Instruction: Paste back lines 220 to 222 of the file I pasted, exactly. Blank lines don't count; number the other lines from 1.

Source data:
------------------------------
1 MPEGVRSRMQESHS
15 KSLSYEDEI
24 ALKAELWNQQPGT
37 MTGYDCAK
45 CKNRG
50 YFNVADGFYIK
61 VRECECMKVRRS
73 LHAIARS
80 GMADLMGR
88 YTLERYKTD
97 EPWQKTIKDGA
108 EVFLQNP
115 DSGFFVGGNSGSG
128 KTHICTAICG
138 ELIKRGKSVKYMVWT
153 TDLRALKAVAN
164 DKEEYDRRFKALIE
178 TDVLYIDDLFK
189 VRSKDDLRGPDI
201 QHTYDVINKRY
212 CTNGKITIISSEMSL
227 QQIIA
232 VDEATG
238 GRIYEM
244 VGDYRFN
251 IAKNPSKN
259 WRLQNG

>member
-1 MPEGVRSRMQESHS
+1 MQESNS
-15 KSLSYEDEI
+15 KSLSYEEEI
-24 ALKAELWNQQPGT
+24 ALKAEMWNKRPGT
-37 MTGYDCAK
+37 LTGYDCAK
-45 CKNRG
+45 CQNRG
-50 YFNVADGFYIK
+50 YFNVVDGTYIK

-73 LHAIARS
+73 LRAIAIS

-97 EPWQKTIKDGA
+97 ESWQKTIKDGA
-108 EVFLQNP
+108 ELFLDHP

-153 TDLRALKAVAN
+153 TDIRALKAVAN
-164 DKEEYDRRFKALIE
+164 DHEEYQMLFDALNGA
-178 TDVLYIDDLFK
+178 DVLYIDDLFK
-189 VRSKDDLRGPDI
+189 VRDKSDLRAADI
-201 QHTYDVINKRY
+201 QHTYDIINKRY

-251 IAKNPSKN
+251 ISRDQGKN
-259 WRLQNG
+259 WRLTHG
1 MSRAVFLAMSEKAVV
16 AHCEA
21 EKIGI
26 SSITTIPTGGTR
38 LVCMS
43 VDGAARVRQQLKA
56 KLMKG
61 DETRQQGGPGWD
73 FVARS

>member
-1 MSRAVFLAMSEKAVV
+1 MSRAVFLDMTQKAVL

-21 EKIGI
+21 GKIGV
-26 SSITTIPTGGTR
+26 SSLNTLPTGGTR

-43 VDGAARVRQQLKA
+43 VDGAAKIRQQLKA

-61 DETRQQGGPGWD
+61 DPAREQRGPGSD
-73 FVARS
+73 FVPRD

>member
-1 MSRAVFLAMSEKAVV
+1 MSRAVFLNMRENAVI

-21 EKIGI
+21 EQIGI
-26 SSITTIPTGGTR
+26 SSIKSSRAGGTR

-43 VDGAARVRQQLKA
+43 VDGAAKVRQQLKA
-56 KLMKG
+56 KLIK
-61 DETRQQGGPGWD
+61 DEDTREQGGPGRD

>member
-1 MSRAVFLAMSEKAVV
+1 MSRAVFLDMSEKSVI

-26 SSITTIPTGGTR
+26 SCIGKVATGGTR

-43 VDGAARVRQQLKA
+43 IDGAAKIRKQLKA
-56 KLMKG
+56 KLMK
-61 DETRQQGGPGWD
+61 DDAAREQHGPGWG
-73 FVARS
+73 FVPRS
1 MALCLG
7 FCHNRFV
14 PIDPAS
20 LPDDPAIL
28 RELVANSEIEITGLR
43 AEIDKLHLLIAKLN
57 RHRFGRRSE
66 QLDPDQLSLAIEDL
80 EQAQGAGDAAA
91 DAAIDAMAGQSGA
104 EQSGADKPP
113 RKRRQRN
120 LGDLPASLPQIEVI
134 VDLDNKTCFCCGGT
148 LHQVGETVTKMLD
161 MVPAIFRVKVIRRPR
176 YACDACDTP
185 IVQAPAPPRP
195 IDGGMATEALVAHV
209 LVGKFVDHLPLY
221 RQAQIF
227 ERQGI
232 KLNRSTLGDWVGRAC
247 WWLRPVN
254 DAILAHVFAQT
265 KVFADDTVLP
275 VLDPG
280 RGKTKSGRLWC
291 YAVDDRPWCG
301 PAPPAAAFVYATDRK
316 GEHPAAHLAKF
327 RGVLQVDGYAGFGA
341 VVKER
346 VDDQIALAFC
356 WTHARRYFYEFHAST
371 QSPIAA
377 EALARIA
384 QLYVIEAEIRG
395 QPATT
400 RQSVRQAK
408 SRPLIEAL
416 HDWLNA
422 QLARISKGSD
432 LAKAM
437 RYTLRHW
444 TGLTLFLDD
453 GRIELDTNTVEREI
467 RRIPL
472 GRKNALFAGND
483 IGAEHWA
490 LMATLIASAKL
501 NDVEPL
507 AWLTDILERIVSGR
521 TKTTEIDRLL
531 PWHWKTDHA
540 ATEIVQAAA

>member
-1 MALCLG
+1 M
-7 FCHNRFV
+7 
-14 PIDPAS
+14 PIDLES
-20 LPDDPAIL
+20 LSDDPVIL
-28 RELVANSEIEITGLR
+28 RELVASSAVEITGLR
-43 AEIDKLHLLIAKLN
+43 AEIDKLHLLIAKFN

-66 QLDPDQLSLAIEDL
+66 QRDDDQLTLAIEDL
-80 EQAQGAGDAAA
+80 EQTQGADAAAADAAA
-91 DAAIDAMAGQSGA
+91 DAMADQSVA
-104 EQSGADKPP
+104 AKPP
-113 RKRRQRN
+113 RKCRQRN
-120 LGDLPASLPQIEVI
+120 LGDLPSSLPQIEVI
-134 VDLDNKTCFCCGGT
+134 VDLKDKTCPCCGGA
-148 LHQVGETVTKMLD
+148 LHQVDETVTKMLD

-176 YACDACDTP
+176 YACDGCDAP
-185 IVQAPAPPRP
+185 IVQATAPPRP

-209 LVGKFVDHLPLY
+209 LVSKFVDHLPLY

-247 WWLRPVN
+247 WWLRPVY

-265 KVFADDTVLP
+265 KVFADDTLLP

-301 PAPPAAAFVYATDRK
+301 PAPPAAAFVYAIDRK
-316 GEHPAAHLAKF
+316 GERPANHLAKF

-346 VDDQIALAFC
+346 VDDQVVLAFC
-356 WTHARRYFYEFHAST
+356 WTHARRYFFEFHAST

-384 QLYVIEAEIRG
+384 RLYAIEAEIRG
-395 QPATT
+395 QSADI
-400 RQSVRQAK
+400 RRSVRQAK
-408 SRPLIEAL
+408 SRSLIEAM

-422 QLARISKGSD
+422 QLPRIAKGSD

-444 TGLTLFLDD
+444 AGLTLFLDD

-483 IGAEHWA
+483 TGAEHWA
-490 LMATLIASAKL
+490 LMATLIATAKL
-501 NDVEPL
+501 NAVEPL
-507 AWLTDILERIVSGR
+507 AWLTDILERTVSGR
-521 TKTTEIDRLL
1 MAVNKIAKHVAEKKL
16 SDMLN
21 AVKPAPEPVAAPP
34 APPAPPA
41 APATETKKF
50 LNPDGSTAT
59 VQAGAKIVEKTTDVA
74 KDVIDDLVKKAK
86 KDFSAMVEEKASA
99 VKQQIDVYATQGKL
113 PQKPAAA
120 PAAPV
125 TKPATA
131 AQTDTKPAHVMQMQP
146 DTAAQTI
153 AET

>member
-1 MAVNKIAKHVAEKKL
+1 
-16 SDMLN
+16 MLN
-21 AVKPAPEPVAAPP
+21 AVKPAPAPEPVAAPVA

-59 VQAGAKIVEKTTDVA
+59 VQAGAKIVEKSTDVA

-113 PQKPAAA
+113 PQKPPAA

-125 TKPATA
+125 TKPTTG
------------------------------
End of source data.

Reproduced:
-422 QLARISKGSD
+422 QLPRIAKGSD

-444 TGLTLFLDD